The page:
Headline News

The proud history of the Royal Canadian Legion

November 9, 2021

By Chris Drost

Following the First World War a number of veterans groups came together but, although they had common objectives, they largely floundered. An appeal to bring groups together resulted in the formation of the Dominion Veterans Alliance. In 1925 the Canadian Legion of the British Empire Service League was formed and incorporated by a special Act of Parliament with a Charter being issued in July 1926.

On Dec. 19, 1960 Her Majesty Queen Elizabeth consented to using the prefix “Royal” and the current name, the Royal Canadian Legion, was approved and incorporated in 1961.

When the RCL was first formed the focus was providing a voice for First World War veterans. When the Second World War came along, there were more and more demands for support and the RCL expanded its offerings to support veterans and those serving overseas.

The RCL continues its role of helping veterans to current day. This includes supporting the Canadian Armed Forces and RCMP and their families. The RCL has 1,350 branches and 248,000 members. While in the past you had to be a veteran to be a member, any Canadian citizen or citizen of an Allied nation 18 years or older is welcome to join. While membership fees vary between branches, most are in the $50 per year range. According to the RCL website, “You don’t have to be a veteran to support a veteran.” Veterans and graduating cadets receive their first year of membership free.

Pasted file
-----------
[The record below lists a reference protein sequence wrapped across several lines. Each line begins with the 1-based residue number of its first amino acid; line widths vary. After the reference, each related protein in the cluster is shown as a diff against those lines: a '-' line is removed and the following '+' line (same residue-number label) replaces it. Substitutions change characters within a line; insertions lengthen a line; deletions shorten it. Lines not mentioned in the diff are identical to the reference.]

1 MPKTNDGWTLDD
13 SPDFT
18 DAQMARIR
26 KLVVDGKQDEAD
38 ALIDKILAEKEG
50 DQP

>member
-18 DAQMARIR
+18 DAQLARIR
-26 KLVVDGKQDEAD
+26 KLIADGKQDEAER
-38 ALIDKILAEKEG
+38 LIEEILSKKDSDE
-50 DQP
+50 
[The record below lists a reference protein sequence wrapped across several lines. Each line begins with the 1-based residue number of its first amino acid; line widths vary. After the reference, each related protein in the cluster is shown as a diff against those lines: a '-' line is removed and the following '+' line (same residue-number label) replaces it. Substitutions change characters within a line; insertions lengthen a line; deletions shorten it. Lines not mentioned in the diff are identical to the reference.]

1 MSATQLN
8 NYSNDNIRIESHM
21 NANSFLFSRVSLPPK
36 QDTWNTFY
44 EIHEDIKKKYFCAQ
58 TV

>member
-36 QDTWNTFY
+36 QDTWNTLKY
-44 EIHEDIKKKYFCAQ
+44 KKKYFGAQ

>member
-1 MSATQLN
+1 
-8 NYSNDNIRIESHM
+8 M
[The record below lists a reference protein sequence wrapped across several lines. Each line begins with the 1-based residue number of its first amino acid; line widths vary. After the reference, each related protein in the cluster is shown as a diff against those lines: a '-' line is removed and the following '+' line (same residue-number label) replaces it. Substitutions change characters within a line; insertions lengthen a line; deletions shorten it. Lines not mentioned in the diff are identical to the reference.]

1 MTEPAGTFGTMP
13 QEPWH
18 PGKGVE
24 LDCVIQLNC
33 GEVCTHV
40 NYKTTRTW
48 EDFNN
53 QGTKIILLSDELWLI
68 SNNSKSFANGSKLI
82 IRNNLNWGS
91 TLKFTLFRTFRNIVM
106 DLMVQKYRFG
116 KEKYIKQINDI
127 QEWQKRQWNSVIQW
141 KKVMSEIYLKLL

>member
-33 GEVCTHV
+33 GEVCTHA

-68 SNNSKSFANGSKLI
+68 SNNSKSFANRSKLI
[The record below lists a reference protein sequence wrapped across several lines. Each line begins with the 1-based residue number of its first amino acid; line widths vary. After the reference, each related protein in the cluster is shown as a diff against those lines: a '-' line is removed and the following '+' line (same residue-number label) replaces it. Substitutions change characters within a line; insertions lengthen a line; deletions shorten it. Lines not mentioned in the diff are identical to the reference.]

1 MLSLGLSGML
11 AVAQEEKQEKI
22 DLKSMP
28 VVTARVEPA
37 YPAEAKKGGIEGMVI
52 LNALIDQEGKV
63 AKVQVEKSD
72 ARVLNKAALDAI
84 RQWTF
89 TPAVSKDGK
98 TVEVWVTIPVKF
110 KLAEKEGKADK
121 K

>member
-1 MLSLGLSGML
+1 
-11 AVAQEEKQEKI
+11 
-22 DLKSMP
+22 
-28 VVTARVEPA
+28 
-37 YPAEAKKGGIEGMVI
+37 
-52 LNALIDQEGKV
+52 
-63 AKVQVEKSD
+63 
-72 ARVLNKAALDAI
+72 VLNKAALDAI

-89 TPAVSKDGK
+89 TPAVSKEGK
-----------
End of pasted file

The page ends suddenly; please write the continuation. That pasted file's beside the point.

Membership comes with some advantages, including a monthly member newsletter, many deals and discounts from local and national retailers, a paid subscription to Legion Magazine, exclusive products at the Legion Poppy Store, an official Legion membership card and pin, opportunities to participate in member sports, activities and sweepstakes, volunteer opportunities through local branches and an opportunity to add a voice to local and national Legion efforts.

Locally, there are two legions in North Hastings, Bancroft’s Branch 181 and Coe Hill’s Branch 581.

Branch 181 in Bancroft first opened in 1931 with Balfour Vader as the first president. The original building burned down and then was rebuilt at the current site on Bridge St., with additions to the building taking place over the years.

According to Larry Shatraw, president of Branch 181, their focus is “vet to vet.” They make donations to the local Viking Sea Cadets, to the Leave the Streets Behind program, the District Hospital Fund (to which the local hospital can apply for funds), youth education, the Service Dog program and bursaries for local high school students going on to post secondary education. They donated $8,000 to the Hastings Centennial Manor last year alone. Additionally, they have donated to the local fire department, Hospice North Hastings, Home Again, the North Hastings Community Cupboard and the North Hastings Community Fish Hatchery.

The Poppy Fund is an important part of the Legion’s fundraising efforts. “We can’t tag again this year,” says Shatraw. They lose quite a bit of money by not being able to stand out in front of places and sell the poppies. People are encouraged to purchase a poppy from one of the boxes around town.

With concerns still lingering about COVID-19, the decision was made to have the same kind of scaled back Remembrance Day service as last year. There will be the pipe band and colours at the cenotaph but it will not be a large public event.



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